Spatial Significance requires students to determine the importance of a place or region. They explore the connections that exist between the geographical location and physical characteristics of a site and analyse the unique relationships that exist in and between the natural and human environments in a particular place. Students come to understand that the significance of the same place may be different for humans, animals, and plants.

Patterns and Trends requires students to recognize characteristics that are similar and that repeat themselves in a natural or human environment (patterns) and characteristics or traits that exhibit a consistent tendency in a particular setting over a period of time (trends). The characteristics may be spatial, social, economic, physical, or environmental. Students analyse connections between characteristics to determine patterns; they analyse connections between those characteristics over time to determine trends.

Interrelationships requires students to explore connections within and between natural and human environments. The interconnected parts of an environment or environments work together to form a system. Students must understand the relationships that exist within a system and then critically analyse the relationships between systems in order to determine the impact they have on one another.

Geographic Perspective requires students to consider the environmental, economic, political, and/or social implications of the issues, events, developments, and/or phenomena that they are analysing. In order to solve problems, make decisions or judgements, or formulate plans of action effectively, students need to develop their ability to examine issues from multiple perspectives.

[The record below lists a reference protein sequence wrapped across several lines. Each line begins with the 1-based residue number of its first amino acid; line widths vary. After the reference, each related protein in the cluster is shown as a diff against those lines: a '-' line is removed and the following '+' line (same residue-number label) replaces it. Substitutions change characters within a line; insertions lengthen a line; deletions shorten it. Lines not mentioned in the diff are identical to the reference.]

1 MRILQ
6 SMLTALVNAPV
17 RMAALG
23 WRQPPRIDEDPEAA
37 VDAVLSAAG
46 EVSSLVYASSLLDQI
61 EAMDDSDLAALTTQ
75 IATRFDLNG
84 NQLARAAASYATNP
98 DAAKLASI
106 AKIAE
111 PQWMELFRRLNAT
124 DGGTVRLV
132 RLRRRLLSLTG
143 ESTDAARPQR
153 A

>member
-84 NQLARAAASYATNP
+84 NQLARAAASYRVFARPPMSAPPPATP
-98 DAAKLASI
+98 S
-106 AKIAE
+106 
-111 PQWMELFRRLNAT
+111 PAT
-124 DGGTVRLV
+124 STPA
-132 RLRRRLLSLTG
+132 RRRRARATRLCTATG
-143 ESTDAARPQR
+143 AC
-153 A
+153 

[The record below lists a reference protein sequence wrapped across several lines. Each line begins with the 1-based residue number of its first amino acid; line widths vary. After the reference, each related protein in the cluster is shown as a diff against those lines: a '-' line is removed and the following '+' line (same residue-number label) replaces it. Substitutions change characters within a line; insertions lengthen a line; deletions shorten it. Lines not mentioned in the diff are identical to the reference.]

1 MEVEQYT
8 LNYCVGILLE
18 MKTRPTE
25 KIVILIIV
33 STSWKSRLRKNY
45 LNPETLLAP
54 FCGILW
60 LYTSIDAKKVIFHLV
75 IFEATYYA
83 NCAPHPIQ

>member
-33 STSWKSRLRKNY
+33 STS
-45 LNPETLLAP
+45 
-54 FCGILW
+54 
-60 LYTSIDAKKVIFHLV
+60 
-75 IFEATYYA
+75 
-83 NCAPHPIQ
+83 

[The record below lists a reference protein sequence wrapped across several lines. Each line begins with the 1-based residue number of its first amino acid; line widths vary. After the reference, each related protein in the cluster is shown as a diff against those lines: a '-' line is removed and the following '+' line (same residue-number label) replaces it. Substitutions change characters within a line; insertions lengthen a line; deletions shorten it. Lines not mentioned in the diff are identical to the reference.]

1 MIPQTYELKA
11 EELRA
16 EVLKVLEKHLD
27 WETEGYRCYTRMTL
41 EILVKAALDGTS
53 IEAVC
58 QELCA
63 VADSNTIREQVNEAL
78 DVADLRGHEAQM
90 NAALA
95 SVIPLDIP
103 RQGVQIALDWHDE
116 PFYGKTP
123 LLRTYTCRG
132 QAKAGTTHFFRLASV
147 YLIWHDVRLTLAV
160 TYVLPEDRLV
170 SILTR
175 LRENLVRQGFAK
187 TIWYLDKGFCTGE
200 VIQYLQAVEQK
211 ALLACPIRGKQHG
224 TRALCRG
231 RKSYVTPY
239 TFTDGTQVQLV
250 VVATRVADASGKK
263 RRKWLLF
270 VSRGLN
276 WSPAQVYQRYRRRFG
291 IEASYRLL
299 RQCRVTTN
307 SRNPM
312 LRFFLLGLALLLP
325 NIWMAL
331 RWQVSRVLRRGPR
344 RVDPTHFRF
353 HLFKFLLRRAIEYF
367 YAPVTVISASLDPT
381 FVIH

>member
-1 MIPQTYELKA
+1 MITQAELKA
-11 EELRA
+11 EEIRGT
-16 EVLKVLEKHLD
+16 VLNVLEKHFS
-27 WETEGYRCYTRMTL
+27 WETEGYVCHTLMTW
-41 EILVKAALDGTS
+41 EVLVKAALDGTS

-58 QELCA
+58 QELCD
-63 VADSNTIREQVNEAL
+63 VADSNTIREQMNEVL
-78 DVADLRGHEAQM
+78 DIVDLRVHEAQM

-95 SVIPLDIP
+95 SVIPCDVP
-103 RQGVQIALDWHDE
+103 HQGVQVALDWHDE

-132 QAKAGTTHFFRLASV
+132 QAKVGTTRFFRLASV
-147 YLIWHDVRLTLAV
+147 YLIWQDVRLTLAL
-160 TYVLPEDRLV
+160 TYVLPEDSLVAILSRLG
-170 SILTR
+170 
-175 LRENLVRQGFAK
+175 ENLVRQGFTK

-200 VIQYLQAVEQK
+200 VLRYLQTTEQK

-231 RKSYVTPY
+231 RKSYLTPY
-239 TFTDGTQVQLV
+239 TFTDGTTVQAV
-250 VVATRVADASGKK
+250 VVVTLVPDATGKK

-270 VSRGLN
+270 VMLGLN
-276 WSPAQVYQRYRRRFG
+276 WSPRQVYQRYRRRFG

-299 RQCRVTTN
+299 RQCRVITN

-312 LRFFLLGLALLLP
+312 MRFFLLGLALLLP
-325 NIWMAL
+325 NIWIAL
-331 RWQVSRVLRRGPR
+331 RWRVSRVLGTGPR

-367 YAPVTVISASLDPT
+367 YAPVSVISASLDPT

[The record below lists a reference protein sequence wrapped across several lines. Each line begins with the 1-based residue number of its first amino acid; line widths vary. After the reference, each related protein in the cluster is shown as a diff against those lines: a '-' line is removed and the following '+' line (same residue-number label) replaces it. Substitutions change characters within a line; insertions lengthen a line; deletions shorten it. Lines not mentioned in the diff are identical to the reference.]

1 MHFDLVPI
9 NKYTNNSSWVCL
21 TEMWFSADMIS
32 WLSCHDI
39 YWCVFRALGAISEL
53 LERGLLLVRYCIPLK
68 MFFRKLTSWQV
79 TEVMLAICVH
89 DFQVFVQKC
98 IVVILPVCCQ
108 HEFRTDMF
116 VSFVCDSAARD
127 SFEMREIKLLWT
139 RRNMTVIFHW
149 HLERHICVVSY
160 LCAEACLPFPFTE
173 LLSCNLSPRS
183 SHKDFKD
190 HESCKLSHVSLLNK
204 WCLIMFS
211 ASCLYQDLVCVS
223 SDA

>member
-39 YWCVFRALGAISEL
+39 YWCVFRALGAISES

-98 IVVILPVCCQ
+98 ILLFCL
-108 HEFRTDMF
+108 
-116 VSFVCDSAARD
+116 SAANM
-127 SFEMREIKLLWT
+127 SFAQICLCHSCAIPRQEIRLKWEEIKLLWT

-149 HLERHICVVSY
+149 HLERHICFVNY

In each of the geography courses in the Canadian and world studies curriculum, strand A focuses explicitly on the geographic inquiry process, guiding students in their investigations of issues, events, developments, and/or various geographic phenomena. This process is not intended to be applied in a linear manner: students will use the applicable components of the process in the order most appropriate for them and for the task at hand. Although strand A covers all of the components of the inquiry process, it is important to note that students apply skills associated with the inquiry process throughout the content strands in each course. Expectations for this strand will be interwoven throughout the course units of study. The five steps to the geographic inquiry process are: Formulate Questions, Gather and Organize, Interpret and Analyse, Evaluate and Draw Conclusions, and Communicate.

Course Notes